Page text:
Report: Employee Engagement Benchmark Study

We just published a new Temkin Group report, Employee Engagement Benchmark Study. The analysis uncovers a strong connection between employee engagement and customer experience as well as between employee engagement and productivity.

Here’s the executive summary:

Employee engagement is one of the four customer experience core competencies and it’s the one that companies tend to struggle with the most. To examine this critical area, we surveyed more than 2,400 U.S. employees. Here are some highlights of the findings: only 40% of employees are fully committed to helping their companies succeed, 54% will do something good for the company even if it’s not expected, and 26% are likely to look for a new job within six months. We also introduced the Temkin Employee Engagement Index (TEEI) based on how employees feel about three areas: understanding the company mission, feeling that their feedback is valued, and having the required training and tools. Using the TEEI, we found that only 31% of employees are highly engaged. These highly engaged employees are a real asset; they’re 5.8 times more committed to helping their companies succeed and 4.7 times more likely to recommend that someone apply for a job at their company. It turns out that companies with good customer experience have 2.5 times more engaged employees than companies with poor customer experience.

Download report for $195

To gauge the level of employee engagement across respondents, we used the Temkin Employee Engagement Index (TEEI), which is based on how much employees agree with three statements:

  1. I understand the overall mission of my company
  2. My company asks for my feedback and acts upon my input
  3. My company provides me with the training and the tools that I need to be successful

Using the TEEI results from the 2,435 respondents, our analysis uncovered a number of interesting items. Here’s a graphic I put together to summarize some of the key data in the report:

The report highlights four recommendations:

  • Make employee engagement an executive priority.
  • Measure employee engagement.
  • Create employee engagement task force.
  • Embed employee engagement into the HR fabric.

Download report for $195

The bottom line: Employee engagement is critical for long-term (and short-term) success

Written by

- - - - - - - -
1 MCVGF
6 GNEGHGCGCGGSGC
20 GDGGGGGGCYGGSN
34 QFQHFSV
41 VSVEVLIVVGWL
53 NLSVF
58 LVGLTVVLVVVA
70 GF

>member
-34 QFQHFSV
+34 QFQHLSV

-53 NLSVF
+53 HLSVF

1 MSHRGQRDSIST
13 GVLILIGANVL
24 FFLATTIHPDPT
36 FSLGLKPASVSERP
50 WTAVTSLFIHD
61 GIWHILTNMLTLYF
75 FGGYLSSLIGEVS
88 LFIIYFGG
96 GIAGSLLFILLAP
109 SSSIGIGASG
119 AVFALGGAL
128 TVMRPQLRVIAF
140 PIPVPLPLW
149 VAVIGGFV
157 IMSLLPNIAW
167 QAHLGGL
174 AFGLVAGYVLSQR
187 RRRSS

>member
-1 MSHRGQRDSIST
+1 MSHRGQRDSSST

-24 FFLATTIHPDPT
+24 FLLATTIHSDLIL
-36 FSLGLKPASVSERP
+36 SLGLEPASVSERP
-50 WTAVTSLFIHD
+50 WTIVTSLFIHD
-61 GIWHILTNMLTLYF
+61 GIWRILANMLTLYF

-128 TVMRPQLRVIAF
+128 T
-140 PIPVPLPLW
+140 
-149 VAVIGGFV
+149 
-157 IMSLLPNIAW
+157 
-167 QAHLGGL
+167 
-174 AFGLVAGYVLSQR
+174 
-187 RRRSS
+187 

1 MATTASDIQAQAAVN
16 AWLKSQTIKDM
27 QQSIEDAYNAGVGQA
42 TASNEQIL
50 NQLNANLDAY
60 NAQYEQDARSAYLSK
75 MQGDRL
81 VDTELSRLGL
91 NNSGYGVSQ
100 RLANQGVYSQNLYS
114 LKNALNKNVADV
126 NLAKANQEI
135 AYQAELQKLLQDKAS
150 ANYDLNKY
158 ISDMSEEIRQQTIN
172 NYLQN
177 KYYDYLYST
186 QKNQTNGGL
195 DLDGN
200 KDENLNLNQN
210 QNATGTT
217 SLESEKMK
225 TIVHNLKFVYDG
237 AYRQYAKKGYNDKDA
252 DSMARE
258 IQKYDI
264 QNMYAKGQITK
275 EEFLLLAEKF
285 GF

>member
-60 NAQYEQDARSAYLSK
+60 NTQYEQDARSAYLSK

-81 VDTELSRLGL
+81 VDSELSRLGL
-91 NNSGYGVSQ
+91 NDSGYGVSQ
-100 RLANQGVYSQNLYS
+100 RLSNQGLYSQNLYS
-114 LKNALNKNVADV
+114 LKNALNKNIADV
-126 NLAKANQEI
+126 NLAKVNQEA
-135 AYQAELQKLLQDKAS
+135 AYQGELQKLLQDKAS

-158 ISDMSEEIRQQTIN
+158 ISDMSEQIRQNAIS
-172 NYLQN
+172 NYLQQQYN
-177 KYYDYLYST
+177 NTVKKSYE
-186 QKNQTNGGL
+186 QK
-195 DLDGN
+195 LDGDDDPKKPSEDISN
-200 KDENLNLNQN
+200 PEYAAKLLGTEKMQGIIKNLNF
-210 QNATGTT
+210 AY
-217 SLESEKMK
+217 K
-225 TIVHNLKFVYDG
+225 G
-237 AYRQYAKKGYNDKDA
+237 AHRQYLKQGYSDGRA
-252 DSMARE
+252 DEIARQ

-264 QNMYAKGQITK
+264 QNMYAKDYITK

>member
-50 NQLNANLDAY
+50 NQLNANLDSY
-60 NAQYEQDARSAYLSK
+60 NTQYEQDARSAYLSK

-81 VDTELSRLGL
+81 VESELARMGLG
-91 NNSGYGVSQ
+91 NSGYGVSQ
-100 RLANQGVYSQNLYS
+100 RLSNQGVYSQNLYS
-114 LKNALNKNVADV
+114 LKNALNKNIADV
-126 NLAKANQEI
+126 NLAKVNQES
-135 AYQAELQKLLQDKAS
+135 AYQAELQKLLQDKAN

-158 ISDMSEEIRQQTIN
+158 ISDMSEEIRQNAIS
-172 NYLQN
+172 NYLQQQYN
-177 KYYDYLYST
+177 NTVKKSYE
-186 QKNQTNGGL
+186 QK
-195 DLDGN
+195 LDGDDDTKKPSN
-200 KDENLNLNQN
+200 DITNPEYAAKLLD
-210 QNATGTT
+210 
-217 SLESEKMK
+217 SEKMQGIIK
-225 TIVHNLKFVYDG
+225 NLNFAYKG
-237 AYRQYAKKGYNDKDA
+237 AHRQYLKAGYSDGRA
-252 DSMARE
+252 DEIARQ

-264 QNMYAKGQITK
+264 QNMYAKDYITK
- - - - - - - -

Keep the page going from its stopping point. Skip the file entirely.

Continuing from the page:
I am an experience management transformist, helping organizations improve business results by engaging the hearts and minds of their customers, employees, and partners. My "job" is Head of the Qualtrics XM Institute. The Institute is still being established, but our goal is to help organizations around the world thrive by mastering Experience Management (XM). As part of this focus, I examine strategy, culture, interaction design, customer service, branding and leadership practices. And, as many people know, I love to speak about these topics in almost any forum. Prior to joining Qualtrics, I was managing partner of Temkin Group (leading CX research, advisory, and training firm), co-founder and chair of the Customer Experience Professionals Association (CXPA.org), and a VP at Forrester Research. I'm a fanatical student of business, so this blog provides an outlet for sharing insights from my ongoing educational journey. Check out my LinkedIn profile: www.linkedin.com/in/brucetemkin

4 thoughts on “Report: Employee Engagement Benchmark Study”

  1. How does employee communication (as part of a formal, system-wide internal communication program actively managed by a professional communicator) contribute to employee engagement? What are the factors that contribute to the employee engagement index — is it only responses to those three questions listed in the chart above?

  2. Great study and article! Employees who experience a high level of enthusiasm for and involvement with their job and the company, commit to achieving organization goals through a better understanding of the business context and enhanced level of trust in leadership. Their thinking shifts from being disinterested in the well being of the enterprise to believing that management is making the right decisions for the organization and its employees – that employees have a role in the impact of those decisions, thereby increasing the level to which they feel valued and appreciated. Carla Anne Ernst

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